A discreet cough. The gravedigger stands respectfully to the side, his spade slung across his shoulder. The gravestone is every bit as shocking as I’d imagined and leaves me swimming in grief I thought I’d buried years before.
Andrew Perry. Son, brother. 1970–1988. Rest in peace.
A couple of decades earlier and he wouldn’t have been allowed to lie in consecrated ground. At least that much has changed.

My abominable mother. Could she have found a better way to drag me back from New York? The last cosmic joke she could throw my way. I bet you’re laughing sweetly now, Mother dear. Plummeting to your dark eternity. Dropping dead so I’d have to come back and pick up the pieces I’d scattered so gracelessly to the wind.

This isn’t what I’d planned, not what I’d imagined. I didn’t need to see Andrew’s grave. No reminders. No gravestones. No sitting on cold marble, weeping my aching guts out over someone who was never coming back. I can see them from where I stand, other mourners at other graves, throwing flowers into the abyss. What a waste.

Again the cough. I ignore him, the man with the spade. I have two people in this grave. He can wait.

Cemeteries depress me. The futility of visiting graves is not lost on me. I prefer the physicality of concrete reminders. A letter, yellowed with age, thumbed to transparency. A comb with a strand of hair. Poems. A bar of music. Grave kissing is for those without the lives of the departed sewn into the fabric of their days. Unfortunately for me, my seams are stitched so tightly I can hardly breathe at times.

I kick at the soggy earth. I’m empty. I retreat, and the man with the spade slides silently towards the slippery mound.

The mourners’ black car waits for me. The driver reads a newspaper, some tabloid with a red banner and a soccer player’s wife on the cover. A takeaway cup of coffee rests on the dash. The smell of burnt espresso is sweeter than Armagnac and fills the car like hazy desire. One inhalation and I’m gone, to a village coffee house, all bistro tables under a striped awning on warm days, conversation competing with the cacophony of traffic, a table with a view and a book to read when it rains, the outside world blunted by fogged windows.

The driver turns to me, his heavy frame expanding the material of his navy jacket. Dark thread stretches at the shoulder seams. ‘Your aunt went on ahead. She said she’ll meet you at the hotel.’

‘Thanks.’ I rub a hole in the fogged window. I can barely make out anything beyond the blurred glass. ‘Actually, just take me home.’ The last thing I want is more condolences from people I don’t want to see and others whom I’ve never met. It isn’t a big funeral, not by Irish standards, but there are still people there who’d want recognition of their attendance, want to tell me how much my mother will be missed. The truth is that I don’t miss her, and I don’t want to hear how others do. Let Maude handle it.

The driver does not offer to help me change my mind. I suppose years of delivering the bereaved to their doorsteps has taught him not to interfere.

We wind our way through lunchtime traffic. I’ve stopped trying to recognise streets. Nothing is familiar to me on these widened roads, this motorway where there were only fields, the enlarged houses, the empty apartment blocks reaching out of what seems to be every corner, long, glassy arms stretching to the sky. If this is Dublin, I don’t know it.

The rain continues its staccato on the car roof. The driver has the radio on low. Bank problems, job losses, foreclosures, political scandals. It seems as though time has bent in on itself and nothing has changed in the years I’ve been away. On the surface everything is different, shinier, newer, but the soul of the place is still the same. Greedy, self-absorbed, corrupt.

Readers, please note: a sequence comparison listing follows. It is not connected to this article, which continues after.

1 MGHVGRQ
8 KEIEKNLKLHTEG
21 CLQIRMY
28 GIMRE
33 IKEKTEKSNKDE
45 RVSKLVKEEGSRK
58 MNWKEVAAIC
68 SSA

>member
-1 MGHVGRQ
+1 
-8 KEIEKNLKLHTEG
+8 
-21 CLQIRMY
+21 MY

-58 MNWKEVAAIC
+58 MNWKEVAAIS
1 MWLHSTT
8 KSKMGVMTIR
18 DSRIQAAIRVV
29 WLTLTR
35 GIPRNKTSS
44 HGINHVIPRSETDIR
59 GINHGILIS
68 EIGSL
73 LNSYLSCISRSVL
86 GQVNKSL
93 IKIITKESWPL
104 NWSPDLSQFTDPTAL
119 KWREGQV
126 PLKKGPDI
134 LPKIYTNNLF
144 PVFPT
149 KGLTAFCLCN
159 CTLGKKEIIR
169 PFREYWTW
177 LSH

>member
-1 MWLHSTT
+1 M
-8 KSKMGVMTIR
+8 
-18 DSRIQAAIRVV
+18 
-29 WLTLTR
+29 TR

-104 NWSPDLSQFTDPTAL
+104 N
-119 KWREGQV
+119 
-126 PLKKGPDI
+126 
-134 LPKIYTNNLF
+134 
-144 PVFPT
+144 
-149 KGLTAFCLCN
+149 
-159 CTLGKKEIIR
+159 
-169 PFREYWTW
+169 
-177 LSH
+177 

The driver and I don’t speak. At my request he changes from the news to a music station. Miles Davis blasts his way into the car, and I lean back, close my eyes, surrender to the hangover that drills my temples, the base of my skull, every nerve ending in my head. The half bottle of Jameson had seemed like such a good idea at the time. It always does.

The lavender oil in the bath clears my head slightly. A single candle glows like a Chinese lantern in the gloom. I sip from the tumbler of whiskey that sits on the edge of the white tub. Waterford, cut-glass, polished to perfection. Barely used. I’ll make up for all that neglect.

My apartment in New York isn’t much bigger than this bathroom. My mother kept the original black-and-white tiles, the floor-to-ceiling shelves. The cast-iron bath sits on claws. The fireplace, never lit, lets in a stream of outside air. It cuts through the steam like a knife. I shiver, either from the sudden cold on my hot face or because it’s been eleven years since I lay in this bath and nothing has changed. The mottled glass in the window still clouds with the heat of the water, the lavender soap still melts in the same dish. The place is spotless, scrubbed by my mother twice a week. It’s cleaner than any kitchen, and she lingers in every corner, on each shining tile.

My mother. All her rage and disappointment finally caught up with her. So much of it aimed at me, her perceived notions about her only daughter. She hardly knew me. I left, and my mother forgot me, cut me out of her life as simply and easily as if I’d been made of paper and she the sharpest blade.

I’d had to go, had no choice but to leave, or I would have died here, choked slowly to death in the corners of a house full of shadows.

Trying to conjure her is always difficult. What I see is her anger, the fire that never cooled. Her death was something for which I’d been bracing myself for years. I can almost smile at the ordinariness of it. A heart attack while gardening, collapsing over spring bulbs, her straw hat hitting the ground first. I have yet to shed a tear over her passing. I gave up crying over my mother years ago. Too much of a waste, of tears, of time, of any emotion. My mother, a woman capable of shattering icebergs with her eyes, has yet to merit my sorrow.

BOOK: My Buried Life
6.17Mb size Format: txt, pdf, ePub